On August 21 four Vanderbilt University football players pleaded not guilty to raping an unconscious female student in a dorm room earlier in the summer. The university followed proper procedure for a case such as this and removed the four from the football team as well as expelled them from the university. However, one of the players quickly found that another university was quite willing to let him play football for them.
According to USAToday.com, former Vanderbilt football players Brandon Vandenburg, Cory Batey, Brandon Eric Banks, and Jaborian McKenzie were charged with multiple counts of aggravated rape and two counts of sexual battery, stemming from the June 23 incident in a university residence hall. A fifth player, Chris Boyd, was charged as an accessory after the fact.
Buzzfeed reports that on Saturday June 22 Brandon Vandenburg, who was considered one of the top college tight ends in the country, went out with a student who he had been casually dating. Witnesses say that later in the evening, when the pair returned to campus, the woman was observed in an unconscious state. The crime was discovered several days afterwards when university officials were examining security camera footage in regard to another matter and noticed the four suspects behaving suspiciously.
Authorities eventually came to believe Vandenburg had intercourse with the Oklahoma woman while she was unconscious, while three other football players said to have been in room at some point in the night were charged as well.
On September 13 The Tennessean ran a story with the graphic details of the case. According to the report, the woman had allegedly been penetrated multiple times with different objects, and during the crime Vandenburg allegedly sent texts with photos to Boyd.
The Nashville Post reported last Friday that despite being charged with a felony, and a particularly heinous felony at that, Jaborian McKenzie took the field for Alcorn State on Saturday, September 7, where he was credited with one reception and 80 kickoff return yards. McKenzie was not listed on the school’s official roster, but a game recap on Alcorn’s sports website contained the following:
Transfer Jaborian “Tip” McKenzie saw his first action as a Brave on kickoff return recording 80 yards on three returns. McKenzie is a transfer from Vanderbilt University.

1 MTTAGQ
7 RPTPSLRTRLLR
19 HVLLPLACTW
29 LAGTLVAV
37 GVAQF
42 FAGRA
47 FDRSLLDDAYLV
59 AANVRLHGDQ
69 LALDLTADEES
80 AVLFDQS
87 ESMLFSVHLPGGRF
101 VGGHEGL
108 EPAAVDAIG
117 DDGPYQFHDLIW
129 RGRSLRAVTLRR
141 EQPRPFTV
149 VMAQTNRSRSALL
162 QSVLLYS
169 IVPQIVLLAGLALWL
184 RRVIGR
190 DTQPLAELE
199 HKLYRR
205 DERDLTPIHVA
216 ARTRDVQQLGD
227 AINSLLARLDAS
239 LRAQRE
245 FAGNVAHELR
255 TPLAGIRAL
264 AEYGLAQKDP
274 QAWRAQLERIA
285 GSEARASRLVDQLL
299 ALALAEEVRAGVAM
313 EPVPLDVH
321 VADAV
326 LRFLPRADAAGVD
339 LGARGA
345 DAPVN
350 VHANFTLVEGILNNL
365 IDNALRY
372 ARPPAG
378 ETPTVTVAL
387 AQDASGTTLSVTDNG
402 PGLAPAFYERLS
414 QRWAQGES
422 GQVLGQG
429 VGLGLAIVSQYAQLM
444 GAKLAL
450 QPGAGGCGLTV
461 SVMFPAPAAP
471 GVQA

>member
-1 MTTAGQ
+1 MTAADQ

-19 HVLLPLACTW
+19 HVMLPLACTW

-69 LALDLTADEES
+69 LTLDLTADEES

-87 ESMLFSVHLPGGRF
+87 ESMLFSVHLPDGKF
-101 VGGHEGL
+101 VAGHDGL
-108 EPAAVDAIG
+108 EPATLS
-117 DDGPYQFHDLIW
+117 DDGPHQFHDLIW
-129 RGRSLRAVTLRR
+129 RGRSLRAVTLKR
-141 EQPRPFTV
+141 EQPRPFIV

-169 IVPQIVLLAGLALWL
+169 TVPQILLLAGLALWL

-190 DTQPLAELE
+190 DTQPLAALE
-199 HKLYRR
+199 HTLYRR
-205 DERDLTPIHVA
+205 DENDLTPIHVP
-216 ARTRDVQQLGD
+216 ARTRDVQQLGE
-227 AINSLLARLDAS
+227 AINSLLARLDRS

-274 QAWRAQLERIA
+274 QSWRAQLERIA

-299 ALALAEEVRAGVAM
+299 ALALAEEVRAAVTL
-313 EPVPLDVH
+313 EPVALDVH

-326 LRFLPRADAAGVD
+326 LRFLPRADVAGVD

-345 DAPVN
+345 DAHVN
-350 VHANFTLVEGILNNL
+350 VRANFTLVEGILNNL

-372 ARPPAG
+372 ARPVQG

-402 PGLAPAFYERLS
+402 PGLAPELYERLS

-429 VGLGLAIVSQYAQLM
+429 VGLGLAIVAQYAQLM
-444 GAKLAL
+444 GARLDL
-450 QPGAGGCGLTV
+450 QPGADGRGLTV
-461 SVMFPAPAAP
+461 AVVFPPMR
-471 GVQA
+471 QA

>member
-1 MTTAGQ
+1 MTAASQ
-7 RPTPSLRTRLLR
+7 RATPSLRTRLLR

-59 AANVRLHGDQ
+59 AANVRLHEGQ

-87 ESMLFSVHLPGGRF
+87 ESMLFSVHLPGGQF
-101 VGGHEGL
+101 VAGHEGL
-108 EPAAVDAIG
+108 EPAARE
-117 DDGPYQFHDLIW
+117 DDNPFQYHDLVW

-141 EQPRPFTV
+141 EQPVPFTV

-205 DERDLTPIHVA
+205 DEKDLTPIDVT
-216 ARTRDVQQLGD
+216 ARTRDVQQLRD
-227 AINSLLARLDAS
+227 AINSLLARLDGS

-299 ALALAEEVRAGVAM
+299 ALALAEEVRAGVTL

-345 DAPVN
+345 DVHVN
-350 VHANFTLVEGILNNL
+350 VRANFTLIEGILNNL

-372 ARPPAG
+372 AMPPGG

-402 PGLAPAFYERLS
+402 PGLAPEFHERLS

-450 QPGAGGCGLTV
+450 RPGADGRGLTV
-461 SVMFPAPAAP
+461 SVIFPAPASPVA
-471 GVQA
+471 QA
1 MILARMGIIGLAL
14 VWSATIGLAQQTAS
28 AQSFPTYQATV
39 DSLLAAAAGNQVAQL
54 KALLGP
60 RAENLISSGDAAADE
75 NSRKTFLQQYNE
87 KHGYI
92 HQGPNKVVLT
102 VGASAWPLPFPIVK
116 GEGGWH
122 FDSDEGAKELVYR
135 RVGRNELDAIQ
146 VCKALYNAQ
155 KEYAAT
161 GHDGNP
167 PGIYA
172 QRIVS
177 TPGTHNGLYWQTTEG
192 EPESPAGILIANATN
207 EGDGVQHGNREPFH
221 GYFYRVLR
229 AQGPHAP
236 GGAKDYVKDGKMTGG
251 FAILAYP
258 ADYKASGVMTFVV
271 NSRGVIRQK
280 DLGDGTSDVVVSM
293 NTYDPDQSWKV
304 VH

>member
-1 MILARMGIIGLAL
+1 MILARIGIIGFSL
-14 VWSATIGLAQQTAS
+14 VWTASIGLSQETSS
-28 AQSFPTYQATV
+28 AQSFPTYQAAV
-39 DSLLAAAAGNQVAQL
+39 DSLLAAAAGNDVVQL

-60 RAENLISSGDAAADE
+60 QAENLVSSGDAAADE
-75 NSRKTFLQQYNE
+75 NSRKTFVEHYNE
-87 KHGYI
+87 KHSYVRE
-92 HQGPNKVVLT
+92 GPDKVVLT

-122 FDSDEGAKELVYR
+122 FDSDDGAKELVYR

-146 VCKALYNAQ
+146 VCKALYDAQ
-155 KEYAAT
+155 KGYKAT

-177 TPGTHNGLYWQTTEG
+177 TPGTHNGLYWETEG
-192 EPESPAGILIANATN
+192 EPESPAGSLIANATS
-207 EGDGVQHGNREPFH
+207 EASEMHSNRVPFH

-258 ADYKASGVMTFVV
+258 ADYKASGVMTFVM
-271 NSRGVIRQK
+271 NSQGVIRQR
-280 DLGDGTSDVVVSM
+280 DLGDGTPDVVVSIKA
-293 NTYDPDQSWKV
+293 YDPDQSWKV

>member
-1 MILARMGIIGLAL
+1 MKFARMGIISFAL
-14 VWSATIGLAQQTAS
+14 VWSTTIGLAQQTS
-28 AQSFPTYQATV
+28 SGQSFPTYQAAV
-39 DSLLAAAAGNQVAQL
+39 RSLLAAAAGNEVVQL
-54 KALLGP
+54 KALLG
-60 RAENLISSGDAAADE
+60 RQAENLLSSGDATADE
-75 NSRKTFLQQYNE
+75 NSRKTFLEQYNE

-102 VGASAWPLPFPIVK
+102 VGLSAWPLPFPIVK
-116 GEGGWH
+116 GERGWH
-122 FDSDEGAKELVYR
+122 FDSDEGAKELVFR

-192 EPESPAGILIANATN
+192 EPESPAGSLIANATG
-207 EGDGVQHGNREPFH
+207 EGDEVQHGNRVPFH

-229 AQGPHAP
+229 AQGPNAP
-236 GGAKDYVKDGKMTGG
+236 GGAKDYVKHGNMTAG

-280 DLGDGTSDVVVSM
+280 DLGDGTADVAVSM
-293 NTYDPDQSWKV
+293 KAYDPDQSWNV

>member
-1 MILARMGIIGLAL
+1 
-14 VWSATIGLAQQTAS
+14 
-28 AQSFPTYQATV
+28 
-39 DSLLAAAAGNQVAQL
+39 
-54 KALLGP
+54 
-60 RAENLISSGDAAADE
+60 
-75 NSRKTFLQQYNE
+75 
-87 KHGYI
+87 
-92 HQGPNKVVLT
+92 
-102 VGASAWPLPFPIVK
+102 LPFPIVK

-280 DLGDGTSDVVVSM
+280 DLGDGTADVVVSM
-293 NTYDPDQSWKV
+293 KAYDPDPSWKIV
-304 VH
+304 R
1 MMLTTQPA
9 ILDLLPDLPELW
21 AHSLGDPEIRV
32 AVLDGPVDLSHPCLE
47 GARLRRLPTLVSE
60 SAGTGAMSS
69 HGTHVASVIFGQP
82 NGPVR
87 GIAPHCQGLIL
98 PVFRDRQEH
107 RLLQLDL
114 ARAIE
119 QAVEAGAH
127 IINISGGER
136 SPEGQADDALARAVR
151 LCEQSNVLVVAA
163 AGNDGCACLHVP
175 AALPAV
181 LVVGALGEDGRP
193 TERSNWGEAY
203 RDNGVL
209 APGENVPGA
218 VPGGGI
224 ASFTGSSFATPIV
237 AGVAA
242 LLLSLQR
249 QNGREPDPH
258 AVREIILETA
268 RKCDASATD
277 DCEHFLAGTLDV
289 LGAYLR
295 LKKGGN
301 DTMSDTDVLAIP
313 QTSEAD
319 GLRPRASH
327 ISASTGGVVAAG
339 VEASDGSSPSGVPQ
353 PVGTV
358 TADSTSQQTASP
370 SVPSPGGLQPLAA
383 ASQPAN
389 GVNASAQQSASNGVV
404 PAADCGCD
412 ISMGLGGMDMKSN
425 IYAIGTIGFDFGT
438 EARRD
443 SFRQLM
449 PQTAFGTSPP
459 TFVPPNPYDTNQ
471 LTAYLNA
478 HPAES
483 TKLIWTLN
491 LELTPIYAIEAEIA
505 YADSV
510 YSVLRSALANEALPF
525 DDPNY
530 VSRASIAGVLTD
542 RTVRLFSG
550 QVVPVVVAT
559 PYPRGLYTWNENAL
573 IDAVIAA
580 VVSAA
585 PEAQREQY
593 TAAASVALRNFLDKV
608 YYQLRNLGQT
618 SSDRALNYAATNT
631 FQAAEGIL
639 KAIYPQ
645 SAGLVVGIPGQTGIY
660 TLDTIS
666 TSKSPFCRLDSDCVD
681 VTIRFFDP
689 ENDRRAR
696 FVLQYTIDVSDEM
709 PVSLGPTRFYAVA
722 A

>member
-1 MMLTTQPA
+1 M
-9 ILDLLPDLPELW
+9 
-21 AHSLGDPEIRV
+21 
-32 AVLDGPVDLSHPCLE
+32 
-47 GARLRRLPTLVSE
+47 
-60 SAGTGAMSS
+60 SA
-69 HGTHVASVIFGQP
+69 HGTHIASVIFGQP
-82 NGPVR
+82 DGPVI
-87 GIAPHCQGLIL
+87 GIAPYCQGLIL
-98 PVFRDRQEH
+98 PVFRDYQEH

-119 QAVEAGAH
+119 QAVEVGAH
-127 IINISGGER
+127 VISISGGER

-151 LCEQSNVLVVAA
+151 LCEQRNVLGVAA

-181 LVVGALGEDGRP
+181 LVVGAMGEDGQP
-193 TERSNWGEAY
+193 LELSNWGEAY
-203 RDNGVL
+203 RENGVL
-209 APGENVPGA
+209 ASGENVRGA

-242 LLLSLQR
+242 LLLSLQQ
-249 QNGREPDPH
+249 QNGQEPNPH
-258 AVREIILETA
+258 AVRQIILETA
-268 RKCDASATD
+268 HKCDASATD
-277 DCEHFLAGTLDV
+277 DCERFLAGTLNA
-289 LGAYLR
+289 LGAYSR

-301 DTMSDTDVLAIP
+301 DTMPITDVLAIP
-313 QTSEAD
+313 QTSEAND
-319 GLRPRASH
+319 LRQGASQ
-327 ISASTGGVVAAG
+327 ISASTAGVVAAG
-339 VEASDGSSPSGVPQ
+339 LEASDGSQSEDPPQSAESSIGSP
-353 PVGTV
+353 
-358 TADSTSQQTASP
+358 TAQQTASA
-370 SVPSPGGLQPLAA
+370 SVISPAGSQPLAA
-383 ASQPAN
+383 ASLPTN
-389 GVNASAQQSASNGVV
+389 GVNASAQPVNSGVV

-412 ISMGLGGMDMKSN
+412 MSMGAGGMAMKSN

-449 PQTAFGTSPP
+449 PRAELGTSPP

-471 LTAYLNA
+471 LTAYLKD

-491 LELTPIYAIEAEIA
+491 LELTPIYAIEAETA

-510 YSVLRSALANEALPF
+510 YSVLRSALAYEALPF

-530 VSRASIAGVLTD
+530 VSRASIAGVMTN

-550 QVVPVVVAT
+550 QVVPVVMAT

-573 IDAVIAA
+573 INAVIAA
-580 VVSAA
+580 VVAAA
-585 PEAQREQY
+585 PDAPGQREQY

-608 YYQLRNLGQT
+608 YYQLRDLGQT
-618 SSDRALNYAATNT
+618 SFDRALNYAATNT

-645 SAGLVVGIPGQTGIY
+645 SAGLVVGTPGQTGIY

Was McKenzie’s exclusion from the roster a mistake, or was it an attempt to avoid drawing attention to Alcorn State’s new player and the charges against him? Less than a day after the Nashville Post story was published, USAToday.com reported that McKenzie had been kicked off the Alcorn State team. University president M. Christopher Brown II said in a statement
Alcorn failed to sufficiently examine the allegations against McKenzie before allowing him to participate in our football program. In an effort to provide educational opportunities to a southwest Mississippi student, Alcorn State University made an error in judgment.
However, Brown’s statement is in conflict with comments from Alcorn State football coach Jay Hopson, who, according to USAToday.com, said that he had discussed McKenzie with the athletic director and Brown. Hopson also said
If I ever find anything or if I can get any proof that he is guilty, he will be suspended from our football team. From everything I’ve gotten, from every resource, this kid is 100 percent innocent.
This case illustrates at least a couple of disturbing problems about sports, athletes, and the attitudes of society regarding them. First, as ThinkProgress points out, this case is eerily reminiscent of the Steubenville, Ohio high school rape case, which says that this sort of event may be taking place much more than anyone would like to acknowledge, given that rape in general is an underreported crime. Second, it shows the lengths to which some coaches and schools are willing to go in order to try to win, also showing in the process the lack of concern those coaches and schools have for developing athletes who are also good citizens.
For the record, Mississippi State beat Alcorn State in McKenzie’s one and only game by a score of 51-7.